As mentioned earlier, hairline fractures are more likely to occur due to repetitive actions or overuse. To give an example in the workplace, some jobs will involve a lot of manual handling. There are certain regulations in place that must be followed by law. Those in charge must make sure their employees are working in a way that reduces the risk of injuries such as hairline fractures. Warehouse workers may be expected to move heavy loads for long periods of time throughout the day. These employees should be sufficiently trained and rotated to other tasks throughout the day. This should reduce the risk of hairline fractures developing.

All employers have a legal duty of care to their employees. This means that they must keep them safe as is practically possible. Included in this duty is making sure their staff are properly trained to carry out their job safely. If this training is not carried out, this could be an example of a breach of this duty of care. If an injury takes place as a result, this is when you could be eligible to claim compensation.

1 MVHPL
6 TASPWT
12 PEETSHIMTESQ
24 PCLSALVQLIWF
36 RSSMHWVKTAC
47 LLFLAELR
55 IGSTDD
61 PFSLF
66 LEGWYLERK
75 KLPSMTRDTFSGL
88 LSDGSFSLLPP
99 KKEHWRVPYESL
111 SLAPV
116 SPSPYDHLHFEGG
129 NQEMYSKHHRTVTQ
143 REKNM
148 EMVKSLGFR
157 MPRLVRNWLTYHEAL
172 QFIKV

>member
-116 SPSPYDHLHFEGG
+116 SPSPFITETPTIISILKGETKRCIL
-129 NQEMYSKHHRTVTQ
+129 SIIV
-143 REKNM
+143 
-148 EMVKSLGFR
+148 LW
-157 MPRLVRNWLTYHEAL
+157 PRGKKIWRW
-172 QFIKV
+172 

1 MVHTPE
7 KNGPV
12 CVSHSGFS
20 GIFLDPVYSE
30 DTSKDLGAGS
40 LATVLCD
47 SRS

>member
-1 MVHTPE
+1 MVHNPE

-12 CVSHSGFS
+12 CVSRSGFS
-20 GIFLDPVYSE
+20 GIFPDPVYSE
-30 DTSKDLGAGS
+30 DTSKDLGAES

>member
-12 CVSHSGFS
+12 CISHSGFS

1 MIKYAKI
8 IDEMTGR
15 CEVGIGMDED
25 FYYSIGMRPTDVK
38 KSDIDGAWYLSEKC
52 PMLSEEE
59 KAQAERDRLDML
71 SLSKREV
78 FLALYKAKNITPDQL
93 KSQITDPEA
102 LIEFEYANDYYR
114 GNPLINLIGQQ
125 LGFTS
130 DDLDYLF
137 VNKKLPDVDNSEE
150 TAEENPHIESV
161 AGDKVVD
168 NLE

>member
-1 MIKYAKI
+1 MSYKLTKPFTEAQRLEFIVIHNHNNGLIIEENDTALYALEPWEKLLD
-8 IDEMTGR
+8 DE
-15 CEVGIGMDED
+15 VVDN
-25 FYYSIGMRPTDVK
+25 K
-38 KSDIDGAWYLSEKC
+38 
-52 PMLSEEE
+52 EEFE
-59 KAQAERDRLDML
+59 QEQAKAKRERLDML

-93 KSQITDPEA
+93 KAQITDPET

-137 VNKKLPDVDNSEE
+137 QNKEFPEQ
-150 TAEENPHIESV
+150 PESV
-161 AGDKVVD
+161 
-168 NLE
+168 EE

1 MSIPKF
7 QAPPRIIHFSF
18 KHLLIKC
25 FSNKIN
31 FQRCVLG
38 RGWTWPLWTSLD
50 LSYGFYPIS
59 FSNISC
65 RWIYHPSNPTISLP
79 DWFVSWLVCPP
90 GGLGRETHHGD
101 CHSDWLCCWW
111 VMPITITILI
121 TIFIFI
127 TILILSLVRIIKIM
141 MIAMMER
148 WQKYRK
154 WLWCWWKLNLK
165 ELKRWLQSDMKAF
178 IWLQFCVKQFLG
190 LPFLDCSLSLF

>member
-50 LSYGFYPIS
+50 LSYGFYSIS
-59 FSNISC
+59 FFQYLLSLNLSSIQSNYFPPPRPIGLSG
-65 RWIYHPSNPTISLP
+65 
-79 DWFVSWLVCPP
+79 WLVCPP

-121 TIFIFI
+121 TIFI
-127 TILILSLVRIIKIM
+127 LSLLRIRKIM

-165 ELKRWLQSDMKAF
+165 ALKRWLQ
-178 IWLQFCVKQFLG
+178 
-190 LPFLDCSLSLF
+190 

Road Traffic Accidents

High impact collisions like road traffic accidents are more associated with broken bone injuries that are worse than hairline fractures. Stress fractures are more closely associated with the overuse of a body part rather than trauma. This isn’t to say that hairline fractures can’t be sustained in a car accident. In some less severe accidents, osteoporosis sufferers could suffer a hairline fracture due to their weakened bones.

Slips, Trips And Falls

The same could be said about slip, trip and fall injuries in a public place. In these circumstances, the damage is usually done as the person hits the ground. Therefore, this is another situation where a broken bone would be more of the expected outcome than a hairline fracture.

If you’re still unsure whether or not your hairline fracture is a result of someone else’s negligence then get in touch with our advisors today.

Calculate Hairline Fracture Compensation Payouts